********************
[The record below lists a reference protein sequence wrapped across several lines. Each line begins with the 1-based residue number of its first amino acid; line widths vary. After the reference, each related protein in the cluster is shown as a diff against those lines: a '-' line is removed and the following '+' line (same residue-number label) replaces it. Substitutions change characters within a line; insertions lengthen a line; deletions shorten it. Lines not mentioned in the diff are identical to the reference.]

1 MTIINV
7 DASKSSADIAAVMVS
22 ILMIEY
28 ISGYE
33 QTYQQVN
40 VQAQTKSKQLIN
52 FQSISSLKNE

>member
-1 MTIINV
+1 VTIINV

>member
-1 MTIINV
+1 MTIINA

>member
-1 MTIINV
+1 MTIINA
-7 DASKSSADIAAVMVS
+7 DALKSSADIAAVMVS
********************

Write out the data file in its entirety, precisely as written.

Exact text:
[The record below lists a reference protein sequence wrapped across several lines. Each line begins with the 1-based residue number of its first amino acid; line widths vary. After the reference, each related protein in the cluster is shown as a diff against those lines: a '-' line is removed and the following '+' line (same residue-number label) replaces it. Substitutions change characters within a line; insertions lengthen a line; deletions shorten it. Lines not mentioned in the diff are identical to the reference.]

1 MTIINV
7 DASKSSADIAAVMVS
22 ILMIEY
28 ISGYE
33 QTYQQVN
40 VQAQTKSKQLIN
52 FQSISSLKNE

>member
-1 MTIINV
+1 VTIINV

>member
-1 MTIINV
+1 MTIINA

>member
-1 MTIINV
+1 MTIINA
-7 DASKSSADIAAVMVS
+7 DALKSSADIAAVMVS